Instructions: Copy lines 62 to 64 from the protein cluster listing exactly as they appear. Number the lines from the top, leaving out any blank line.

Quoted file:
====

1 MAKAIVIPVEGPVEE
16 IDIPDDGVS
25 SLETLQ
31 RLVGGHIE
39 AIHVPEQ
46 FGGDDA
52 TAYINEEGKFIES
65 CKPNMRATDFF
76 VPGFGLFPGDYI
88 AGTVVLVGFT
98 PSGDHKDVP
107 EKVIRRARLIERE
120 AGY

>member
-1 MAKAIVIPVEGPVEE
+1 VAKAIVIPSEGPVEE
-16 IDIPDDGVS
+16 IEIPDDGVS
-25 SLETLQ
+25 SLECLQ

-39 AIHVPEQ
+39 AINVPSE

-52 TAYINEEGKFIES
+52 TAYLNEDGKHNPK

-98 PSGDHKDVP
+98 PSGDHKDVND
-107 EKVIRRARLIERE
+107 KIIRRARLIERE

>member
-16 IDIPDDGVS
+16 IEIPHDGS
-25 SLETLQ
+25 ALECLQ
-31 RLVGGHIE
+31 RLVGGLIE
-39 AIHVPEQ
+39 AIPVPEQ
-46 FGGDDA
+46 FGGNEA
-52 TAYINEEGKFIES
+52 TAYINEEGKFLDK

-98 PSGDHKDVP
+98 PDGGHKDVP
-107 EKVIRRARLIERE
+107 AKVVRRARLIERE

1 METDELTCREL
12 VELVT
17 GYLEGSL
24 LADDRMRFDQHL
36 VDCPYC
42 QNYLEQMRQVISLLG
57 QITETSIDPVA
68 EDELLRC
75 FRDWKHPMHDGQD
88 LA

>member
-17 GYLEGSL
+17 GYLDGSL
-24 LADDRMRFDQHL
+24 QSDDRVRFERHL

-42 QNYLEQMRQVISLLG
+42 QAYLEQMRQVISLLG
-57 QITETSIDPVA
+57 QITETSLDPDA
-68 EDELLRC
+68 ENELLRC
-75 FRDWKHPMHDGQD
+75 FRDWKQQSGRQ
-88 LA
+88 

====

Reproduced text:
+42 QAYLEQMRQVISLLG
-57 QITETSIDPVA
+57 QITETSLDPDA